It became a jihadi organization of major concern to the intelligence agencies of the US and Canada after its members in the US were involved in a series of attacks on Hindu and Jewish targets and its supporters in the armed forces of the Caribbean almost successfully staged a coup to captured power in the late 1980s.
In 1995, the HUA also started focusing on the black community in the US. It recruited nearly a dozen blacks there and brought them to Pakistan for jihadi training in its camps, and sent them back to the US. While the HUA and the JUF kept away from each other in Pakistan, they cooperated in the US and built up a network of sleeper cells. The HUA did not show much interest in the Caribbean and left that area to the JUF.
While it has been established that the HUM and the HUJI had a leading role in the kidnapping and murder of Pearl, it is not clear whether the JUF had any role. Omar has been sentenced to death by a lower court but an appeal is pending in a higher court. On July 14, the hearing was adjourned for the 32nd time.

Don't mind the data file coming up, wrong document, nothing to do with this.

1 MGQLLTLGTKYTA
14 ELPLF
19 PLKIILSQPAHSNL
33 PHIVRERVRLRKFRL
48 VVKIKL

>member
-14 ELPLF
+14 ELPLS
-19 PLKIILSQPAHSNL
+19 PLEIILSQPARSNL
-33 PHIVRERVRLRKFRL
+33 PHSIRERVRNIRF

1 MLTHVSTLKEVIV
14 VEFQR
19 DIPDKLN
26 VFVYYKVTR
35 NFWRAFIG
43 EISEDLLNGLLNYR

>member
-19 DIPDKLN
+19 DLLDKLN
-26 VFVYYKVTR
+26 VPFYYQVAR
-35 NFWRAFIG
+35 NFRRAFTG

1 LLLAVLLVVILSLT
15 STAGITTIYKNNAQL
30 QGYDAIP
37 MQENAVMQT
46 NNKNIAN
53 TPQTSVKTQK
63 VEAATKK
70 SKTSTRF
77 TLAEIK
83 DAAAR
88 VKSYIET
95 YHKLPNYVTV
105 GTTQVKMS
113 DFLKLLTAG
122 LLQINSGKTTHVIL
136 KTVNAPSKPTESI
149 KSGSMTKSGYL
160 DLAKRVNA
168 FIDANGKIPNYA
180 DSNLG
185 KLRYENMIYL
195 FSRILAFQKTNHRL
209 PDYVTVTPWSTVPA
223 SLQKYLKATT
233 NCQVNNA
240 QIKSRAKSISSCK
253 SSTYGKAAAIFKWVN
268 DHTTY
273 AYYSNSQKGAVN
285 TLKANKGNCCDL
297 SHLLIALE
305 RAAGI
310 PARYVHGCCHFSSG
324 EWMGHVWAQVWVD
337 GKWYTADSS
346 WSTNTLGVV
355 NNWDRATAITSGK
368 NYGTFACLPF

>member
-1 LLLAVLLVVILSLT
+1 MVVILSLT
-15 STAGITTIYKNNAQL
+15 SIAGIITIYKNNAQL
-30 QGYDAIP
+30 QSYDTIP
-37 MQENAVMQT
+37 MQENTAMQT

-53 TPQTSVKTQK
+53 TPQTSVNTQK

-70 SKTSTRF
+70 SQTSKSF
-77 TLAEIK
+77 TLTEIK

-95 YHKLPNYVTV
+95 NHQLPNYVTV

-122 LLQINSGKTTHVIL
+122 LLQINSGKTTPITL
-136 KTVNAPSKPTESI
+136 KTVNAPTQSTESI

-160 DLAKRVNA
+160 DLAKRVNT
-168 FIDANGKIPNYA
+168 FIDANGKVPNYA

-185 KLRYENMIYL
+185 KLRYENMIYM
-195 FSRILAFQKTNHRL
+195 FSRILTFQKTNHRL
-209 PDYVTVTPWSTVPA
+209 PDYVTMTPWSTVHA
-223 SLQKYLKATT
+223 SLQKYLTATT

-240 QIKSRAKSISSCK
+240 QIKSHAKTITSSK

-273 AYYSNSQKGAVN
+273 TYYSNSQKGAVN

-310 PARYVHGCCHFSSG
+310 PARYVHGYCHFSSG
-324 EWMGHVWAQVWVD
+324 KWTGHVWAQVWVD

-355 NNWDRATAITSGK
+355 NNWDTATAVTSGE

Reports from Pakistan indicate that Omar continues to be active from jail, reportedly keeping in touch with friends and followers in the UK. Statements purported to have been issued by him from jail calling on the Muslims of the world to retaliate against the US for descecration of the Holy Koran are disseminated every Friday in many Pakistani mosques controlled by jihadi organizations.
In the meanwhile, unhindered by Pakistani authorities, the JUF continues to recruit volunteers from the US and the Caribbean, take them to Pakistan and train them in its camps before they are returned to their places of origin.